Classless Inter-domain Routing (CIDR), specified in RFC 2050, is an extension to VLSM and route summarisation.
With VLSM, you can summarise subnets back to the Class A, B, or C network boundary. For example, if you have a Class C network 192.168.1.0/24 and subnet it with a 26-bit mask, you have created four subnets. Using VLSM and summarisation, you can summarise these four subnets back to 192.168.1.0/24.
CIDR takes this one step further and allows you to summarise a block of contiguous class A, B, and C network numbers. This practice is commonly referred to as supernetting. Today’s classless protocols support supernetting. However, it is most commonly configured by ISPs on the Internet using BGP.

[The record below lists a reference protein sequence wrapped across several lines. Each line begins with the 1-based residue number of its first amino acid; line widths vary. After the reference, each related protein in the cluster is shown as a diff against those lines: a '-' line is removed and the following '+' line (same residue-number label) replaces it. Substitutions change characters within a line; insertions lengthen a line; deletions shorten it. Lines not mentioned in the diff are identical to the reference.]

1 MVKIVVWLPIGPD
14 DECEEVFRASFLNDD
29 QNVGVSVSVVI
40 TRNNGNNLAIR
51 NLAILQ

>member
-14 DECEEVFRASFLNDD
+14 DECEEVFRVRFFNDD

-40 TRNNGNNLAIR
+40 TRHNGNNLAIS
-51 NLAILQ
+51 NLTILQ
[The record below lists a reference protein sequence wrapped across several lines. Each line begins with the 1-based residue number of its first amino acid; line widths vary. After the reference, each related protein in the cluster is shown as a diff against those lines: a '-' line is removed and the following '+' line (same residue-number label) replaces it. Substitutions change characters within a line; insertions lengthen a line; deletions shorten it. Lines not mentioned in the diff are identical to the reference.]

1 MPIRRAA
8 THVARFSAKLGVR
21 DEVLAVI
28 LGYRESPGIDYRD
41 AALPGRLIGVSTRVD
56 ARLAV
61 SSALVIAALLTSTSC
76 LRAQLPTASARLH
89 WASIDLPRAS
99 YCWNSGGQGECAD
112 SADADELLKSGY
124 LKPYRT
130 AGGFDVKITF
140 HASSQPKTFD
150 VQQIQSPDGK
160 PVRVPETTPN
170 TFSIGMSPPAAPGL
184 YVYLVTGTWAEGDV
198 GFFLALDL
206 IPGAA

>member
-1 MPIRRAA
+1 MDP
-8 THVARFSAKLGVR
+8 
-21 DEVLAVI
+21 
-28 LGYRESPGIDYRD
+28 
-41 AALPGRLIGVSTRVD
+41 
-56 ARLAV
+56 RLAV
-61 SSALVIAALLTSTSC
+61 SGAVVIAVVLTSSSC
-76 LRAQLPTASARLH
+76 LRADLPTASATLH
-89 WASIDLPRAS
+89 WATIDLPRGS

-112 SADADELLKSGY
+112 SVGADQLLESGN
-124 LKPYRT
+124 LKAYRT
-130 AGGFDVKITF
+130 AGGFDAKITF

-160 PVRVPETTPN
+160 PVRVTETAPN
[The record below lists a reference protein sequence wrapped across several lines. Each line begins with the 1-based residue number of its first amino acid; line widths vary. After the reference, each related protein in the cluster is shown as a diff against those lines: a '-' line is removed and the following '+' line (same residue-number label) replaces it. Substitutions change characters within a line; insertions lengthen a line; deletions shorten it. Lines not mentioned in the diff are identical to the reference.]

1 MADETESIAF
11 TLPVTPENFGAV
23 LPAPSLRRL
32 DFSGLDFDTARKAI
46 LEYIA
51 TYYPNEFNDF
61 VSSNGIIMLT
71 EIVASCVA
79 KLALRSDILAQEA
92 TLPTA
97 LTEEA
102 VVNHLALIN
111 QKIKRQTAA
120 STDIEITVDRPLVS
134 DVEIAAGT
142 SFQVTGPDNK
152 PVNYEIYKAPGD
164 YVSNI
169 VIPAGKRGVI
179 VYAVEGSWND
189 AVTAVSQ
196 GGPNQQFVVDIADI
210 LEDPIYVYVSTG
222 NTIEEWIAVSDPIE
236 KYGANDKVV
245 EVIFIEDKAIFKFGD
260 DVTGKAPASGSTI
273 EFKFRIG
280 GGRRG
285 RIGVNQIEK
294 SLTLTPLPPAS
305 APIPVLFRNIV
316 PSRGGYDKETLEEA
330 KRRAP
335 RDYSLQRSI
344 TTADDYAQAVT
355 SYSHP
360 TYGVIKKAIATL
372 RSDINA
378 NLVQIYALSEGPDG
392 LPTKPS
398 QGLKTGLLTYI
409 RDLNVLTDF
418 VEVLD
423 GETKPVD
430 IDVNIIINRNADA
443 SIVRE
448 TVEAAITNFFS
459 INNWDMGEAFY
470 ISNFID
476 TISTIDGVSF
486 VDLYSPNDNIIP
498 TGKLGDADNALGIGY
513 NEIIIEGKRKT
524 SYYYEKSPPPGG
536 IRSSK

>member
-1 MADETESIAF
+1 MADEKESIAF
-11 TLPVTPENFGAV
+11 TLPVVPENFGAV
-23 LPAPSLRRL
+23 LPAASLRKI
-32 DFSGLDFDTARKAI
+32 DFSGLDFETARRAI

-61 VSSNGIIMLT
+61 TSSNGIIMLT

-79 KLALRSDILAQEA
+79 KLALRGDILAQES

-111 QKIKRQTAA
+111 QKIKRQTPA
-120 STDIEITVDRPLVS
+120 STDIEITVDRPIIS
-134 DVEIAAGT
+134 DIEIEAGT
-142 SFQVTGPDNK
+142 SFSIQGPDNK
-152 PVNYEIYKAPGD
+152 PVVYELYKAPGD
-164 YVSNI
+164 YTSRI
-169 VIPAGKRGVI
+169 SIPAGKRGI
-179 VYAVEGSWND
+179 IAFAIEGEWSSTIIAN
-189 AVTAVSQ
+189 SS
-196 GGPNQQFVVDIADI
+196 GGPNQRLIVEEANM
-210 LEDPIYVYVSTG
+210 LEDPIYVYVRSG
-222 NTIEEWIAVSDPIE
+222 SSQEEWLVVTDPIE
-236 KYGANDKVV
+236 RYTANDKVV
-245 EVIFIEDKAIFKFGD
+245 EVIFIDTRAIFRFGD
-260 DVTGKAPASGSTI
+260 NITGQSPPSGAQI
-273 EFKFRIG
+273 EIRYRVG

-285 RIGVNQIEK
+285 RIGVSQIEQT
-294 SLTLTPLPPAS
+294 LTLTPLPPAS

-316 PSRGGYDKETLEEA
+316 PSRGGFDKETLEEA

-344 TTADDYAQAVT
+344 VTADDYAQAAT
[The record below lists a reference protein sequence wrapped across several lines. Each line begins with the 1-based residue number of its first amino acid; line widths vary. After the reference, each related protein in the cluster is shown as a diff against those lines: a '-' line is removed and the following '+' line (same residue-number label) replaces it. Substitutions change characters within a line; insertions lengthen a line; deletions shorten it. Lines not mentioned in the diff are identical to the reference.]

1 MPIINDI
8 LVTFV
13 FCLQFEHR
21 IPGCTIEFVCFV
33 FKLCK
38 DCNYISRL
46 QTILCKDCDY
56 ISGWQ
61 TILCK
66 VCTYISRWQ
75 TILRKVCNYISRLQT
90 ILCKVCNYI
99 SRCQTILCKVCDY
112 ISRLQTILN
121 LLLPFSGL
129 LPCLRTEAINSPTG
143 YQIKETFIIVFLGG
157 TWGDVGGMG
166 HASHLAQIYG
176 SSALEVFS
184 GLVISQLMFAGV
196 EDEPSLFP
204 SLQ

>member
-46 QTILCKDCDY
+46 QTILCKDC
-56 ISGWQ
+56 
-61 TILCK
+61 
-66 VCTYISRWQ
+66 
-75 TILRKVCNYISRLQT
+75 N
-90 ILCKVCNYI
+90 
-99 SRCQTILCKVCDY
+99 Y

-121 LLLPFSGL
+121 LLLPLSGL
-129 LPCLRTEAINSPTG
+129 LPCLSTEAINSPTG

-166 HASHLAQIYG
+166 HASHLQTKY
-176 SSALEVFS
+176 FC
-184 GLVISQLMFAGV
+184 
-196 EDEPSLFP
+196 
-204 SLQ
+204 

Discontiguous subnets are not supported by classful protocols but are supported by classless protocols. Classful protocols do not include the subnet mask when advertising network and subnet numbers. When implementing route summarisation, another thing you’ll need to consider is that routing decisions, by a router, must be made on the entire destination IP address in the IP packet header. The router always uses the longest matching prefix in the routing table.
CIDR allows you to summarise class networks together; VLSM allows you to summarise subnets only back to the class network boundary. Each segment has a single network number and mask. VLSM allows a class address, not a network segment, to have more than one subnet mask.